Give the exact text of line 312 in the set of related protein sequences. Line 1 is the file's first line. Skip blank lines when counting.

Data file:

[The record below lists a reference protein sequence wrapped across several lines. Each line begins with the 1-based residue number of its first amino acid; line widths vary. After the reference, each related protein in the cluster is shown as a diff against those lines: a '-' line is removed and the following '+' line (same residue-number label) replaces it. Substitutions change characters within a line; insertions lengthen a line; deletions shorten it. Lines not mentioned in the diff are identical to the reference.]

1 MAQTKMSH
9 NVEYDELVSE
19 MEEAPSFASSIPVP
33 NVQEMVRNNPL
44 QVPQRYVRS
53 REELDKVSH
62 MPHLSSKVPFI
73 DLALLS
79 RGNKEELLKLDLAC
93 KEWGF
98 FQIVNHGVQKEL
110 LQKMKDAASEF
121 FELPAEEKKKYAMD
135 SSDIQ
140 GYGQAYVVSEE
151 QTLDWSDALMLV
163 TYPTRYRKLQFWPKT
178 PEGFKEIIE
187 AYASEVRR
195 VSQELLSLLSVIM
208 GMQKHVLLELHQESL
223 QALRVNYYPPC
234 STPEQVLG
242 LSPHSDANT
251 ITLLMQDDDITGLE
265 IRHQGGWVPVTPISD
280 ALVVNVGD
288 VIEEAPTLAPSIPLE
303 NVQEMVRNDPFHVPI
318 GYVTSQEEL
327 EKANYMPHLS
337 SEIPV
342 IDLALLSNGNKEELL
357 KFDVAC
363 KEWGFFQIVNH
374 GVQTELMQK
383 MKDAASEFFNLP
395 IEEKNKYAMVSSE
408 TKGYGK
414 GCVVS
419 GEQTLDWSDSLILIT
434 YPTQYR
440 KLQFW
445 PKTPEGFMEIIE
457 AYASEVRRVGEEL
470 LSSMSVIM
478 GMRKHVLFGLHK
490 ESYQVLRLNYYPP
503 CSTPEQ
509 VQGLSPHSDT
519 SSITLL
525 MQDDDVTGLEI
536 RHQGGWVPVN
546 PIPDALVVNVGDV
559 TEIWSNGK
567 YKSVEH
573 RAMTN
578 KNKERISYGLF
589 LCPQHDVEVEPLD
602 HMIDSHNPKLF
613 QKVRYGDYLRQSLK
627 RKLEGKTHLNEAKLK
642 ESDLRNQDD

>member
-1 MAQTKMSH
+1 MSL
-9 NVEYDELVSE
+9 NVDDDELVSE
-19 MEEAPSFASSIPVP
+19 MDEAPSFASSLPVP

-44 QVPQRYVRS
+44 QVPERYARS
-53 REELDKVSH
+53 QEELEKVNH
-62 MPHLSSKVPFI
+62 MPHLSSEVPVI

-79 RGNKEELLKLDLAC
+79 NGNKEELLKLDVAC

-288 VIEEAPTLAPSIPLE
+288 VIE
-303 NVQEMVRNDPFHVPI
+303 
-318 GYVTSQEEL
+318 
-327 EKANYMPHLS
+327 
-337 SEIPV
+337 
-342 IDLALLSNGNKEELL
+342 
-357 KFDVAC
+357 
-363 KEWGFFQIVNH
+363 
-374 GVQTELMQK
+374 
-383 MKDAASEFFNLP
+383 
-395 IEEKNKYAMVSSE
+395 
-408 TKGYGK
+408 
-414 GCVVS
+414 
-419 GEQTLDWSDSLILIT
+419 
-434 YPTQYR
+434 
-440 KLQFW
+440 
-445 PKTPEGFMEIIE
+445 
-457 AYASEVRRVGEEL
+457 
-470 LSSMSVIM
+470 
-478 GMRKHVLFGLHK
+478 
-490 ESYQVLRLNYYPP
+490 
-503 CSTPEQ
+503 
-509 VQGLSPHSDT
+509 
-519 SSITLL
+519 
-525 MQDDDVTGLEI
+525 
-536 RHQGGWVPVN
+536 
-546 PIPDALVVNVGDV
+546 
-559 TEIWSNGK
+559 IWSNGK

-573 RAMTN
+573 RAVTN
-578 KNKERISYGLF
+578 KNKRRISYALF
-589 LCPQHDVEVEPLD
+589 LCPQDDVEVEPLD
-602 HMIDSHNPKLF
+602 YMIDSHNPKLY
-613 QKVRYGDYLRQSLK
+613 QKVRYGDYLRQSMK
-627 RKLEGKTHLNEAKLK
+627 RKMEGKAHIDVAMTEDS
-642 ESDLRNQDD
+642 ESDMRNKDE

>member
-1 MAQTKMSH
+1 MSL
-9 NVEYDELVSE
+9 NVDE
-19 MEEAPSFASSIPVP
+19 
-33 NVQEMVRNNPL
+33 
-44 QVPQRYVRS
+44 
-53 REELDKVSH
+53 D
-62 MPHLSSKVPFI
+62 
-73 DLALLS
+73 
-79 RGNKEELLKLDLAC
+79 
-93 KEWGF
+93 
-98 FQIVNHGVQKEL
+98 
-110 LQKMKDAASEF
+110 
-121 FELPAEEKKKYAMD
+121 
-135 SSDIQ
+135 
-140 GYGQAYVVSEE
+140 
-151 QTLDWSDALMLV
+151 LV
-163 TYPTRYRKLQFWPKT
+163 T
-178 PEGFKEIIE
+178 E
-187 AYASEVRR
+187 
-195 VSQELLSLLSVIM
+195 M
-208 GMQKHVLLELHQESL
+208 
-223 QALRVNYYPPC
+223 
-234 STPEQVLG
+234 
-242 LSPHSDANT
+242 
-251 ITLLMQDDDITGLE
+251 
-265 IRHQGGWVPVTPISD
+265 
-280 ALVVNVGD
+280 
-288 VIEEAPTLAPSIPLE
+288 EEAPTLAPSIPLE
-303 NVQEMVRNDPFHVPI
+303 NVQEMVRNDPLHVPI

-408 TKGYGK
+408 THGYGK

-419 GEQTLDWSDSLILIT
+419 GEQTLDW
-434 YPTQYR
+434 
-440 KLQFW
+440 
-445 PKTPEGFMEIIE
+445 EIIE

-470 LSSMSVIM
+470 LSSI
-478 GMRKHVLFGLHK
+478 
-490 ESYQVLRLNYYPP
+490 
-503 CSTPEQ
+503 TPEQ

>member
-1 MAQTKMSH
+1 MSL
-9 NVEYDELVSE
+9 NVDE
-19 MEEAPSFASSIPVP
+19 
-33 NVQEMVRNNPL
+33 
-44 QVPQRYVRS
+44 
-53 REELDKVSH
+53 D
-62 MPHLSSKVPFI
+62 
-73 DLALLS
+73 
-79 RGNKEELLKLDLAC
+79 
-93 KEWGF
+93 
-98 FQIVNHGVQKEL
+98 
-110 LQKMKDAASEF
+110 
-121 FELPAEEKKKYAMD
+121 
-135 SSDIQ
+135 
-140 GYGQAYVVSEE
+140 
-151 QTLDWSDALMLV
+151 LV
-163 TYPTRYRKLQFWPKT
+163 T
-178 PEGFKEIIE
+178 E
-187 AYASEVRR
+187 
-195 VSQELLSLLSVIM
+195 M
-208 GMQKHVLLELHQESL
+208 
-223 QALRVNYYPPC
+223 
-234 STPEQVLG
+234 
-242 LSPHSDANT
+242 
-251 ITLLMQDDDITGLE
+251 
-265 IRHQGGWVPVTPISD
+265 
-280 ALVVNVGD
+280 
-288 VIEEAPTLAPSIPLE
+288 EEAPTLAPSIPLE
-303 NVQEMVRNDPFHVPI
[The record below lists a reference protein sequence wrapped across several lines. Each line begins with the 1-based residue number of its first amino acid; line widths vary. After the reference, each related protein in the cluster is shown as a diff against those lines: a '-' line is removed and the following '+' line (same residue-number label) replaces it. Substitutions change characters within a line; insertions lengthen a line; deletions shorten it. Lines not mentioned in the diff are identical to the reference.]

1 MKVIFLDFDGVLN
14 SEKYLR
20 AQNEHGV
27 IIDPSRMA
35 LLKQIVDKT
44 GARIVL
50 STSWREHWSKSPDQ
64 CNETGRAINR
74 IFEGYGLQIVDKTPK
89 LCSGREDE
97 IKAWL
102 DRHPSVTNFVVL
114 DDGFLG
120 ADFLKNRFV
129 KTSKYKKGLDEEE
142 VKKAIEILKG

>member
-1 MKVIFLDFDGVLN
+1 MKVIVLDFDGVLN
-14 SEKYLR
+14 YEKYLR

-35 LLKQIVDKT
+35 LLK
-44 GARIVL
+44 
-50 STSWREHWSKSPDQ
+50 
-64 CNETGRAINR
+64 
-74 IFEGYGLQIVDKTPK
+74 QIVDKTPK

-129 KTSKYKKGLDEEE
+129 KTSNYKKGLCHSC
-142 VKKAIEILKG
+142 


+50 